Dr. Alan Chow, an aerospace technologist at NASA’s Marshall Space Flight
Center in Huntsville, Ala., has been awarded a 2001 NASA Administrator’s

As a research technologist for the Marshall Center’s Propulsion Research
Center, Chow studies advanced propulsion technologies for future-generation
launch vehicles and deep-space missions NASA will undertake in coming

Under the NASA Administrator’s Fellowship Program, Chow will spend 18-22
months conducting plasma aerodynamics research at Oakwood College in
Huntsville. He will study the impact of aerodynamic forces on advanced
propulsion systems powered by super-energized gases in an ionized state, or
plasma. Chow hopes to partner with the school and other Alabama colleges and
universities to create a permanent center for plasma research at Oakwood

The fellowship awards program is intended to enhance minority-serving
institutions’ efforts to assist NASA research and development and to give
NASA employees the chance to teach and conduct research at minority colleges
and universities. The program is administered annually by the United Negro
College Fund Special Programs Corp. in Washington, D.C.

“I’m pleased to see Alan’s work recognized in this way,” says Dr. Steve
Rodgers, manager of the Propulsion Research Center at Marshall. “The
cooperative technology research and development conducted by NASA and our
esteemed colleagues in academia is critical to NASA’s 21st century missions.

“This award honors not only a valued member of our team, but the diligence
and commitment of our academic partners, who ensure future space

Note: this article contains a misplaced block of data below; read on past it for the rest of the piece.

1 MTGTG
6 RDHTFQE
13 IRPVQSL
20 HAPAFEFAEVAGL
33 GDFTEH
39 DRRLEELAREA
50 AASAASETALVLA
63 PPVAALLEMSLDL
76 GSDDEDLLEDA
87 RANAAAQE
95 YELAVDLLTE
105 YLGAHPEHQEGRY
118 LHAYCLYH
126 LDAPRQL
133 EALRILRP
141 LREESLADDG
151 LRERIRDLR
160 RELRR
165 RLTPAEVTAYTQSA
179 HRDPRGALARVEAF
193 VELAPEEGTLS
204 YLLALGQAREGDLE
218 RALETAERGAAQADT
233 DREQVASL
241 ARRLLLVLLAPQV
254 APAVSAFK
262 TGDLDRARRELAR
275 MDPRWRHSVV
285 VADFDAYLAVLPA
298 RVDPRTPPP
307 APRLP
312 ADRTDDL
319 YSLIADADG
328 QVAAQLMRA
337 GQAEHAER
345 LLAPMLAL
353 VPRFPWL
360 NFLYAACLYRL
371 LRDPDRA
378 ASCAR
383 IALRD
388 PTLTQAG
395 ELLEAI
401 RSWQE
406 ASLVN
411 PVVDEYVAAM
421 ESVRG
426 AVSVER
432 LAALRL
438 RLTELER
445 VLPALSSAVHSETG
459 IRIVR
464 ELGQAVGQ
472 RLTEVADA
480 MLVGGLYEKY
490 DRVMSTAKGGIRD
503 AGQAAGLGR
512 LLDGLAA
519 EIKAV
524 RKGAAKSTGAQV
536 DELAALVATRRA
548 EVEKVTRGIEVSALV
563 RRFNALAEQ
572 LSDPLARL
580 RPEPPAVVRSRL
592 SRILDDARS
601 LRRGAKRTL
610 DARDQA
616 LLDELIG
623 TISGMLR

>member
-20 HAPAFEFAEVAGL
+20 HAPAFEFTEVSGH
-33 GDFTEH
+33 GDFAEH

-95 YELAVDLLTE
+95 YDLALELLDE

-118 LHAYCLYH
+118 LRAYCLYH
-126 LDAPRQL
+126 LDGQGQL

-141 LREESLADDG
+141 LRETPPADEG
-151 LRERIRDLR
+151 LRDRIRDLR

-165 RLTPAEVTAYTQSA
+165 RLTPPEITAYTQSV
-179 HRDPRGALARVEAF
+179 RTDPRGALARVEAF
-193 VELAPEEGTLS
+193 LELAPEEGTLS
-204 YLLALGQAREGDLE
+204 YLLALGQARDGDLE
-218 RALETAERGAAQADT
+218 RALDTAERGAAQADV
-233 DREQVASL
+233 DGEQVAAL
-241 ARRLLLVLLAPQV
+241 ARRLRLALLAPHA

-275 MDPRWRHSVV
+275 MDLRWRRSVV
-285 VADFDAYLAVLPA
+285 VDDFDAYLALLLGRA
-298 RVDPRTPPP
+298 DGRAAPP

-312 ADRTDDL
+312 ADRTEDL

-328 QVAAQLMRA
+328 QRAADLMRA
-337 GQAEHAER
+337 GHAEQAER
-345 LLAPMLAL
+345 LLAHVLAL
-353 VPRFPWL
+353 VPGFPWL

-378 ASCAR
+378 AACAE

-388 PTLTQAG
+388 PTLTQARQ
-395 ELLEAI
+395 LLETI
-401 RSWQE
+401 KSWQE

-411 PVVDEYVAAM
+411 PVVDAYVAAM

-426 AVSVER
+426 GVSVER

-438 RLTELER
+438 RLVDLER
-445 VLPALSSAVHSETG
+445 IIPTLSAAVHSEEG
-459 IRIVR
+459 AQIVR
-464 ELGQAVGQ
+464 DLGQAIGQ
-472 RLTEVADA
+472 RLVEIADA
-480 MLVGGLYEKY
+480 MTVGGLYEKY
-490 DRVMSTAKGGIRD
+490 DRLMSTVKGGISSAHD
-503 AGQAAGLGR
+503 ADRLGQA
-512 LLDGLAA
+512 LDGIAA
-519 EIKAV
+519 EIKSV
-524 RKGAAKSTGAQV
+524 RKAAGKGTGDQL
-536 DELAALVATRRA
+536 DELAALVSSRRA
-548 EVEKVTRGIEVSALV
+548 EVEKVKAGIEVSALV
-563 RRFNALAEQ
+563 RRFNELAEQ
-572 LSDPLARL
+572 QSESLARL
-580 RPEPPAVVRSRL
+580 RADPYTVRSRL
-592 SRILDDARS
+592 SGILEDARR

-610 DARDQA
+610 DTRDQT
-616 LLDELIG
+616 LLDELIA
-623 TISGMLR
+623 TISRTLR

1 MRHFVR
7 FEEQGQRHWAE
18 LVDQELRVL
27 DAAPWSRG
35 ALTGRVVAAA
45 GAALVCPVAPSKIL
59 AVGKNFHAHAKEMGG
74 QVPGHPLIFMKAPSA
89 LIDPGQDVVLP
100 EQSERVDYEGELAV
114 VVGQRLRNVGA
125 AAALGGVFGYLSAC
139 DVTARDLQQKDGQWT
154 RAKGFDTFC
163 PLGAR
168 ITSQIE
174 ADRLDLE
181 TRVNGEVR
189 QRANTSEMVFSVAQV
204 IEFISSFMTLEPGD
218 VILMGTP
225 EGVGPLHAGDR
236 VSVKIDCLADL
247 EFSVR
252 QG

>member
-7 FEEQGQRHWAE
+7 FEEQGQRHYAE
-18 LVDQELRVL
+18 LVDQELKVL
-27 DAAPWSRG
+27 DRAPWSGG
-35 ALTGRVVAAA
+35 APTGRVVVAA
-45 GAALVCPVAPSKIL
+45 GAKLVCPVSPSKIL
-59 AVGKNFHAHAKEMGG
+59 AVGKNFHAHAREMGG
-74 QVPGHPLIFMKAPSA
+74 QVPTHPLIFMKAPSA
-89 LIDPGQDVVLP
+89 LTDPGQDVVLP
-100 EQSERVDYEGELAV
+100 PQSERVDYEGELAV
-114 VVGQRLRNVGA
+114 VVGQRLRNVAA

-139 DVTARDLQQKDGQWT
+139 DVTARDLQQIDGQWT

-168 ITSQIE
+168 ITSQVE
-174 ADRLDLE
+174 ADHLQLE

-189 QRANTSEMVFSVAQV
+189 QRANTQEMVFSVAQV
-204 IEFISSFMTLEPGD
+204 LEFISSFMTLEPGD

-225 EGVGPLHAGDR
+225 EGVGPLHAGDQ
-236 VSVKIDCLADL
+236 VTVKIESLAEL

transportation and propulsion systems are as safe, cheap and reliable as
today’s commercial airliners,” Rodgers says.

Chow was born in Tientsin, China, and moved to the United States in 1963,
working and residing for many years in the Washington, D.C., area before
moving to Alabama to attend college. He earned a doctorate in 1991 in
mechanical engineering from the University of Alabama in Tuscaloosa, where
he also earned his graduate and undergraduate degrees in aerospace

When he joined NASA’s Marshall Center in 1987, Chow first served in the
solid propulsion branch of the center’s Propulsion Laboratory. He spent six
years researching combustion physics before joining the Structures and
Dynamics Laboratory in 1997 to pursue fluid dynamics research and analysis.
He joined the Propulsion Research Center at Marshall in 1999, and has since
focused on the study of magnetohydrodynamic and plasma technologies, seeking
more energetic means of propelling spacecraft out of Earth orbit and beyond
the solar system.

Chow, his wife Elizabeth and their children reside in Huntsville.

For more information about the NASA Administrator’s Fellowship Program,